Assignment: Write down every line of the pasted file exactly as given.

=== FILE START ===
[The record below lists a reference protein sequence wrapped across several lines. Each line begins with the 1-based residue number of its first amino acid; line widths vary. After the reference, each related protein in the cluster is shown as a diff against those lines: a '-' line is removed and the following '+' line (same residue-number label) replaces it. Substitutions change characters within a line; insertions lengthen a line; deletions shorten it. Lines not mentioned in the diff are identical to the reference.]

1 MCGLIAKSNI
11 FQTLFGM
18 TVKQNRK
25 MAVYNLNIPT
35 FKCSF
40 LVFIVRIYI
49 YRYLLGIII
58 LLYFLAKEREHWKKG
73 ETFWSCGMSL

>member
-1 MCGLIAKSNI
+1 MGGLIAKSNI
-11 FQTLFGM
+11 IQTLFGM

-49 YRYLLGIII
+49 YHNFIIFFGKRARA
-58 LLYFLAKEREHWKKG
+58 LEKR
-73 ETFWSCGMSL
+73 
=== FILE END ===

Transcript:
[The record below lists a reference protein sequence wrapped across several lines. Each line begins with the 1-based residue number of its first amino acid; line widths vary. After the reference, each related protein in the cluster is shown as a diff against those lines: a '-' line is removed and the following '+' line (same residue-number label) replaces it. Substitutions change characters within a line; insertions lengthen a line; deletions shorten it. Lines not mentioned in the diff are identical to the reference.]

1 MCGLIAKSNI
11 FQTLFGM
18 TVKQNRK
25 MAVYNLNIPT
35 FKCSF
40 LVFIVRIYI
49 YRYLLGIII
58 LLYFLAKEREHWKKG
73 ETFWSCGMSL

>member
-1 MCGLIAKSNI
+1 MGGLIAKSNI
-11 FQTLFGM
+11 IQTLFGM

-49 YRYLLGIII
+49 YHNFIIFFGKRARA
-58 LLYFLAKEREHWKKG
+58 LEKR
-73 ETFWSCGMSL
+73 